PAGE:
Life plans and transparency at work

(15 Posts)
SavannahKT Sun 13-Oct-19 08:21:07

Hi Everyone, I hope the below doesn’t sound too confusing. I apologise for the lenght of the OP.

I am currently in a job I quite like, with a boss that has a very high esteem of me and pushed for my promotion. Recently, she has been talking to me about growing into my role further, taking other responsibilities, and basically made me understand that she wants me to somehow became her “vice”. She praised the fact that I am always transparent and understanding, that I work hard and set the example for the other colleagues.

Unfortunately, she really hit a soft spot for me when she mentioned the word “transparent”. The truth is that my partner and I have decided to try to have a baby, and then move back to our home country after that. This is something that I haven’t mentioned to anybody, not even to my family, let alone people at work.
I don’t even know how long it will take for us to have a baby (or if, for what I know) and to move back, hopefully we’ll finalise that by late summer 2020.

Now, after what my boss told me, I feel extremely guilty for not making her aware of my plans. She trusts me and she’s probably thinking I will be in the company for many years to come. When she asked me if I was into marriage and kids, I told her that I am not interested in getting married, but that if I look at myself in 10 years’ time, I can see myself with a family. I am aware that this might be a bit misleading, as she probably thinks I don’t have plans for my near future.

However, by telling her now, I am afraid that she will then change her attitude towards me (it’s a running joke that she’s terrified of one of the ladies getting pregnant) and that I might be forced or brought to quit. This way, I might have to be pressured into finding a new job for the last months of my stay in the country, which is not ideal (especially if I’ll fall pregnant). As you can see, I always look at the worst case scenario smile

On the other hand, I really like my boss, I owe a lot to her for my professional growth, and I would like to be open to her as much as possible and minimise the impact of me leaving the company (not that I am irreplaceable anyway).

What would you do? Would you be transparent and tell her everything now, or maybe wait untill my timeline will be clearer?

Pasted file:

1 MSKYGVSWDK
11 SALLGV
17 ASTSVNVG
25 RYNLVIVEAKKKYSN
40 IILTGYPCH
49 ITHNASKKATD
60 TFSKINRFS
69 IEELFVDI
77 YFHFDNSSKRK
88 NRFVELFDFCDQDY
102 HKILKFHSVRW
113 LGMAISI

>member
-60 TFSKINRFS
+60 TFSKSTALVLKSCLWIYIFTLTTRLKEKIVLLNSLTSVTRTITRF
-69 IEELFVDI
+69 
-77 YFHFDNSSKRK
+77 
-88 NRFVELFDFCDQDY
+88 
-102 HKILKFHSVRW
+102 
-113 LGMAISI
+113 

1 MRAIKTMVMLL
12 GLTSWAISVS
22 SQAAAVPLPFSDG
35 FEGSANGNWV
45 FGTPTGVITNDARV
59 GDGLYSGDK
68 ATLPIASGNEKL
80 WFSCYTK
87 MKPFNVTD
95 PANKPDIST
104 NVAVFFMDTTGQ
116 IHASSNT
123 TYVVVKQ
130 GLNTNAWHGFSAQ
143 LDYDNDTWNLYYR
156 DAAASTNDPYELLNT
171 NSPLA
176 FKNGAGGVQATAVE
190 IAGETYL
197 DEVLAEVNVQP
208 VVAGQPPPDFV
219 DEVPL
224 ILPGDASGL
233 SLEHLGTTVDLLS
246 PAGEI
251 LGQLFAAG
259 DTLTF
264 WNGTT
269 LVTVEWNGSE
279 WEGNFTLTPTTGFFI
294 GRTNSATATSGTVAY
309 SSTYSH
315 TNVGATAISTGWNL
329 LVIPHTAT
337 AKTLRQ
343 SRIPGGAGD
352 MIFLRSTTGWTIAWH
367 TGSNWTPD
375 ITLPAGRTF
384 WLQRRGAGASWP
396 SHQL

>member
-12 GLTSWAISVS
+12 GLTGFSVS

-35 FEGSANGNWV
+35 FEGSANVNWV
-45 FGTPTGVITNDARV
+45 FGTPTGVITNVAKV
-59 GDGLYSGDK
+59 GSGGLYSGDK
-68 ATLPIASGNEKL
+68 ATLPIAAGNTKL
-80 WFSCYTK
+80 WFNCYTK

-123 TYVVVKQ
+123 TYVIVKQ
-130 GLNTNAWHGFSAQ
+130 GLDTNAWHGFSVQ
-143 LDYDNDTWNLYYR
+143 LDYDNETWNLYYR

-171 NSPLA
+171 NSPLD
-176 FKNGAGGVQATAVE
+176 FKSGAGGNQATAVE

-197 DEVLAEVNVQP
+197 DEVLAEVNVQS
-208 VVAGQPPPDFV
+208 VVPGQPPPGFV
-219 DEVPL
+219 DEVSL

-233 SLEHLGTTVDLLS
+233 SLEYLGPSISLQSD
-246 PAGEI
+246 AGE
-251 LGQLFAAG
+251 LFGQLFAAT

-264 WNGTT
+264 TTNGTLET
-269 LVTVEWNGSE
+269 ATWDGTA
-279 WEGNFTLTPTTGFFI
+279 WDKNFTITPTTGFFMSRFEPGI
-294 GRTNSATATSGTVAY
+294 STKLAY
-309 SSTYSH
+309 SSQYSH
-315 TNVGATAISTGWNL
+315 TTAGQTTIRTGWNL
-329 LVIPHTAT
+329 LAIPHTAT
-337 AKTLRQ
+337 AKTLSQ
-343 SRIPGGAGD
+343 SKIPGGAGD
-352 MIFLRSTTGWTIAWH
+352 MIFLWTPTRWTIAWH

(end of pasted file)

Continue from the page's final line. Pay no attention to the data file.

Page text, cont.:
Thanks a lot

OP’s posts: |
ILikTheBred Sun 13-Oct-19 08:29:26

Don’t tell her anything. This may be your plan but life has a way of throwing curveballs and it’s possible that the plan may not work out the way you want or may take longer to come to fruition. Do not as actively forego career growth for something which is just a plan right now.

If you’re worried about the impact of leaving on the business - that’s what notice periods are for. If you’re worried she won’t like you if you leave after she has “invested” in you - remember this is a job, not a relationship.

Yeahnahyeah1 Sun 13-Oct-19 08:33:15

Don’t tell her. It’s your business, and while she may think a lot of you etc, you are at the end of the day just there to make money for the company. Don’t rock the boat, just see how it all pans out.

GnomeDePlume Sun 13-Oct-19 08:36:56

Remember that the loyalty and transparency is only professional. She doesn't have a right to know your personal plans.

If she knew about business changes which could affect you she would have a professional responsibility to say nothing to you until given permission.

SunnySomer Sun 13-Oct-19 08:39:19

Don’t tell her. If and when you become pregnant she will cope without you - but until you do, you need to be treated like the professional that you are.
I had a boss who assumed I would not have children (I was getting on a bit and I think she assumed it was an active choice to be childless); she gave me interesting projects, responsibilities, put trust in me - but literally never said a single word to me after I said I was pregnant. As though she’d been betrayed. I think there are bosses who assume an unreasonable level of ownership of their staff’s lives and futures.